Larry Terkel rode Jewish mysticism to an Olympic medal. Now he’s returning to Chautauqua.
Granted, it was in the 2013 National Senior Games, and Terkel was swimming against only Americans in an event that does not exist in the actual world games. But between then and participating on his high school team were 40 years without swimming competitively. And in breaking a minute for the 100-yard freestyle in the 2011 National YMCA Short Course Swimming Championship, Terkel completed a goal he’s had since those teenage years. The reason, Terkel said, is meditation and yoga.
“It never ceases to amaze me what we’re capable of when we pay attention,” Terkel said. “Swimming is yoga in the water; it’s breathing and alignment.”
Terkel will lead the Mystic Heart Meditation Program for Week Eight, guiding Buddhist meditations from 7:15 to 8 a.m. Monday through Friday at the Main Gate Welcome Center. Drawing upon the Kabbalistic tradition and 46 years of personal tradition, Terkel will teach Chautauquans how to use meditation to solve the problems in their everyday lives.
Mindfulness meditation has made a comeback in the last decade, to the point that the Cleveland Clinic now lists it as one of the top practices to promote healthy aging, Terkel said. But he said he was concerned that not everyone was doing it correctly. Mindfulness, he said, is being billed as a small practice people can do to improve their lives, when in fact it requires much more concentrated work.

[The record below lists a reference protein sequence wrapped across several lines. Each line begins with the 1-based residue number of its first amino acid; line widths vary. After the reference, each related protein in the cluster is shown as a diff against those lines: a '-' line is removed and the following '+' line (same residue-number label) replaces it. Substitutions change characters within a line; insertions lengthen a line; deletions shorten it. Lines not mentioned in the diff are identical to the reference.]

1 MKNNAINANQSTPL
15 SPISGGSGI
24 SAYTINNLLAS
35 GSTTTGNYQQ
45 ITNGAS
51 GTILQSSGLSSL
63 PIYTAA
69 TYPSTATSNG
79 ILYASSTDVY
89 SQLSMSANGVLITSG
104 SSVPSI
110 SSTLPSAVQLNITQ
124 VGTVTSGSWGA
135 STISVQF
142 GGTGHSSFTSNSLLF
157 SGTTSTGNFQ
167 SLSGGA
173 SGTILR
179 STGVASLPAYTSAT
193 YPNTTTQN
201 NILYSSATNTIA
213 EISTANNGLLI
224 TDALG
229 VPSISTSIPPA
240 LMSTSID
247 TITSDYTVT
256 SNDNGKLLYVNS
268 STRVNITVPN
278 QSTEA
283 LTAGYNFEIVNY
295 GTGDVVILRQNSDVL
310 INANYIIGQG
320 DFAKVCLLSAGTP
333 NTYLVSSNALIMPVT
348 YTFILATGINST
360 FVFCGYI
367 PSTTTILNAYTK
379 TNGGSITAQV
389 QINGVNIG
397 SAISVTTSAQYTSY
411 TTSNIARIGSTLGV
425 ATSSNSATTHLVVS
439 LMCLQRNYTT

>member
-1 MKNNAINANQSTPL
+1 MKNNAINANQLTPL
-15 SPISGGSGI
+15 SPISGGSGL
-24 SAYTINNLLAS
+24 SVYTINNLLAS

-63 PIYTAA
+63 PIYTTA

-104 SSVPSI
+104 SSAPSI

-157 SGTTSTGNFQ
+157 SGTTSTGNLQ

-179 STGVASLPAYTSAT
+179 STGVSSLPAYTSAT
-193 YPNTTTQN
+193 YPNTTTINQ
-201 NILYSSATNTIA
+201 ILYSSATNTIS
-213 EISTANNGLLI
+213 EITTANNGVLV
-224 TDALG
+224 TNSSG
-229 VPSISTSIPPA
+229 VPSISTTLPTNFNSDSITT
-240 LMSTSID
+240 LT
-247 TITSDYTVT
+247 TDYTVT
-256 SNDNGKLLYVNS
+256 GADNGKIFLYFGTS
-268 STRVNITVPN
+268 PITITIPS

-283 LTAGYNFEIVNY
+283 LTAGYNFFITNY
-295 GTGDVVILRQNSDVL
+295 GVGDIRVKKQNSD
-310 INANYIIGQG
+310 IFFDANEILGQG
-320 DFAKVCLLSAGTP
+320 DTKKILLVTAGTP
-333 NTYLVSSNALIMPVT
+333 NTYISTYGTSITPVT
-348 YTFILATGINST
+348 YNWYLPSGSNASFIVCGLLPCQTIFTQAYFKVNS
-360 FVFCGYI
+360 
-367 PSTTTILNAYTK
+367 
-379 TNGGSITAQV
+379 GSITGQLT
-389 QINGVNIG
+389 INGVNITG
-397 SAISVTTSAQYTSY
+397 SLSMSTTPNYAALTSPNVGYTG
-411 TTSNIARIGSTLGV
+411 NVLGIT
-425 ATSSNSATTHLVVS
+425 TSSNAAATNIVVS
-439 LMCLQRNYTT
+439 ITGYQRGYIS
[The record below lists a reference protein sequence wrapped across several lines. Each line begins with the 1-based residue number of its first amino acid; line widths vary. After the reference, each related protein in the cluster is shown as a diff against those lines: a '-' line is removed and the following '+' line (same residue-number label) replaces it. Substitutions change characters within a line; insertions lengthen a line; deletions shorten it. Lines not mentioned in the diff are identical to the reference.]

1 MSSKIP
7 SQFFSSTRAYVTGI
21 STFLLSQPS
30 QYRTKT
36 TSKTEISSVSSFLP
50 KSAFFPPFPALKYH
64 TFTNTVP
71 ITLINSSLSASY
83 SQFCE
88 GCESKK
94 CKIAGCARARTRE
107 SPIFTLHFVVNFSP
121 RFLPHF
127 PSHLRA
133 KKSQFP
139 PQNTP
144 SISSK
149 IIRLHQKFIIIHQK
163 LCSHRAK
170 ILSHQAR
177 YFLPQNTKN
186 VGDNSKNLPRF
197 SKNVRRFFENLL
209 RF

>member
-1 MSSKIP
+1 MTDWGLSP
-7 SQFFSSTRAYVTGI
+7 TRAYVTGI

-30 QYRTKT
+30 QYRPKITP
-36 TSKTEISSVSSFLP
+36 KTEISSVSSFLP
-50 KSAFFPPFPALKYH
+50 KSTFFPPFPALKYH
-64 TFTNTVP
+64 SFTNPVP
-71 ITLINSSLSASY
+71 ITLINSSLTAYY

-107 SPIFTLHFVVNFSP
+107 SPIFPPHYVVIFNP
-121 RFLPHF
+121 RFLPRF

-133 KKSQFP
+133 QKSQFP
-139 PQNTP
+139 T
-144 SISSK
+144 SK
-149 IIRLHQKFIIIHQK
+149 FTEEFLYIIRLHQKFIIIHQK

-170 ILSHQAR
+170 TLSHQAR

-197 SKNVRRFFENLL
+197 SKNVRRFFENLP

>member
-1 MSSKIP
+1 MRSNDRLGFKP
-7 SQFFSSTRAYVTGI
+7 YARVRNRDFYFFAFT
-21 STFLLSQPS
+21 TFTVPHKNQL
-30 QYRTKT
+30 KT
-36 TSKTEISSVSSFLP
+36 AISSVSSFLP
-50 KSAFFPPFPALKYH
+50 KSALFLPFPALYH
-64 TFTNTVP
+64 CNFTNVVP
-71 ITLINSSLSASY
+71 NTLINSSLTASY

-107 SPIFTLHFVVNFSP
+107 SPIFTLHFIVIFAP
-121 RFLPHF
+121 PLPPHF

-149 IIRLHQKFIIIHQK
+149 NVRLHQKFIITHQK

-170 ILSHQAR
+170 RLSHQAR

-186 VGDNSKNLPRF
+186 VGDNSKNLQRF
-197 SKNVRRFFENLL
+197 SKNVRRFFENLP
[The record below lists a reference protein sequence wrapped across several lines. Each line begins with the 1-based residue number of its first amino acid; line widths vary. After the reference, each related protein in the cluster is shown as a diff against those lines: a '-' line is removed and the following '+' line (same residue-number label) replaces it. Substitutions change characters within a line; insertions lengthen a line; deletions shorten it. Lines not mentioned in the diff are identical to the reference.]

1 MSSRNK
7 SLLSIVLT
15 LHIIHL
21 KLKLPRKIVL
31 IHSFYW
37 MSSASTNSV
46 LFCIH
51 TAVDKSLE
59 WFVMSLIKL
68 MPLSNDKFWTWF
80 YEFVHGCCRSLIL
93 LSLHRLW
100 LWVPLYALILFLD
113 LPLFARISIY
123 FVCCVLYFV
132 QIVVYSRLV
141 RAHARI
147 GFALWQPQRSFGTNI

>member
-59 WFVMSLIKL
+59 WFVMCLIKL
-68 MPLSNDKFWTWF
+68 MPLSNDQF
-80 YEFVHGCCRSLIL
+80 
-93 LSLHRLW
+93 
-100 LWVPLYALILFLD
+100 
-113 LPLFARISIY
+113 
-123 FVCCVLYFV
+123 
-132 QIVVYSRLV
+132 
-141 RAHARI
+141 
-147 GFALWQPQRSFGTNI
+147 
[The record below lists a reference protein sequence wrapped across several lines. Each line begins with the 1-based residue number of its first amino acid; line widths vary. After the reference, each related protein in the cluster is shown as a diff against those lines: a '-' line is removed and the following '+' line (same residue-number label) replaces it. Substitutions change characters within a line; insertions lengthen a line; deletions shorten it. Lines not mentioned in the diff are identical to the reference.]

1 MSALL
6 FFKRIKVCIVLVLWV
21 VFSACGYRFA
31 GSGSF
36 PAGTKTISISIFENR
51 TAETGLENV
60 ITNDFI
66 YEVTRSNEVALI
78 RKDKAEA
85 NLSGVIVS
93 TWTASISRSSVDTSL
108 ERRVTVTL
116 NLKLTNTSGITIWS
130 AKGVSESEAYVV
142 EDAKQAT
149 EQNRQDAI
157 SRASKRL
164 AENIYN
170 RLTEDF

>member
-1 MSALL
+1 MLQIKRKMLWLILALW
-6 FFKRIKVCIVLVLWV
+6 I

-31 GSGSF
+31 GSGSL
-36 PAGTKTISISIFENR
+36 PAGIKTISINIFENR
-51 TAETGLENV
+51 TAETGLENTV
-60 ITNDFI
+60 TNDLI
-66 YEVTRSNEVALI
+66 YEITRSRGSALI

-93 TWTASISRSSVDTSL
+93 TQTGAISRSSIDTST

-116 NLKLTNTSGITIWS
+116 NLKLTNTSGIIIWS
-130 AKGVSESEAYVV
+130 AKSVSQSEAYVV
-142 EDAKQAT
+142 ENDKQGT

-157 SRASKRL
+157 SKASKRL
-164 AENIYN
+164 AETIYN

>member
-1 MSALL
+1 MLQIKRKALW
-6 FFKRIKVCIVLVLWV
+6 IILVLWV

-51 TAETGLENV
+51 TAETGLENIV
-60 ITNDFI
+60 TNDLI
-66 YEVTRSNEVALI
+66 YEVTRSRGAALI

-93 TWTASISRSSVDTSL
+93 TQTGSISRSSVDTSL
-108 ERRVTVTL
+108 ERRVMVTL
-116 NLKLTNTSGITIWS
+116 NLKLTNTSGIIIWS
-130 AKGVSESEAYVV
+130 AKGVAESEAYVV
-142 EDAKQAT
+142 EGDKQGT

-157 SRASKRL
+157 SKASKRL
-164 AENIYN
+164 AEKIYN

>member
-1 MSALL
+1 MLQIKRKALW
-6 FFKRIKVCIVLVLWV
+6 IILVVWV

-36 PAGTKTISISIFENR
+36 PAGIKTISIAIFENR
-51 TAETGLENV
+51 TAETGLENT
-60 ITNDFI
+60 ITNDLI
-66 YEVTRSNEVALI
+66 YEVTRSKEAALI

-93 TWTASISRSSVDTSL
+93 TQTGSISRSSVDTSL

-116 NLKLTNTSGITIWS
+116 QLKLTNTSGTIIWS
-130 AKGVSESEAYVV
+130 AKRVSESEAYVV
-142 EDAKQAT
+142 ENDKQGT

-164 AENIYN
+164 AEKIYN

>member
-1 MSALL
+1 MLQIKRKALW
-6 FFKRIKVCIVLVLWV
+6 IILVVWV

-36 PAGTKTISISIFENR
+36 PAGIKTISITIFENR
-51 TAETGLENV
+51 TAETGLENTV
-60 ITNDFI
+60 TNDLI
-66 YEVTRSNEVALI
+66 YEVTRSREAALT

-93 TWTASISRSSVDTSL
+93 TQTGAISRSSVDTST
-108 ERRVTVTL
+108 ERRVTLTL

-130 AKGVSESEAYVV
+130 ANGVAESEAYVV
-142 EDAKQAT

“My take is that while it’s on everyone’s list, do people really know how to do it?” Terkel said.
Although he respects the austere, monasterial meditation that seeks to transcends the world, Terkel said it’s not a practice that works for him and most Americans. He wants a meditation that’s applicable to modern life outside of the 20 minutes of morning breathing.
“Clearly, mindfulness training is for purpose of accomplishing something: So you can be more mindful throughout the day,” Terkel said. “When tension is building, you can just adjust it and you can be more aware of what’s going on.”
To address both fallacies, Terkel employs traditional practices he said are applicable to all faiths, such as a focus on the breath and use of a mantra. But he said he also teaches people how to think, which is sometimes considered anathema to mediation, a practice that often instructs people to fully clear their heads. Ideally, Terkel said, people leave sessions with a different perspective on their lives.
Terkel said he disagrees with those who say their minds are too restless to meditate or they’re not flexible enough for yoga. Anyone can learn those ancient practices, he said.
“If you would meditate, you would learn to calm your mind a little; it’s not a prerequisite,” Terkel said. “If you did yoga, you’d be more flexible. That’s the idea.”
Practicing that type of meditation is like tuning a guitar, Terkel said. Why have a guitar and not tune it, he asked, and why tune a guitar and then not play it? The same follows for the brain: Why have one and not train it through meditation, and why train it through meditation if you can’t use that training in everyday life?
With practice, he said, meditation can help people lose weight, handle stressful situations, live harmoniously and perhaps learn the breathing and awareness necessary to outperform your teenage self in the water, 40 years after leaving the pool.
“We have been given a mind and brain,” Terkel said. “Use it or lose it.”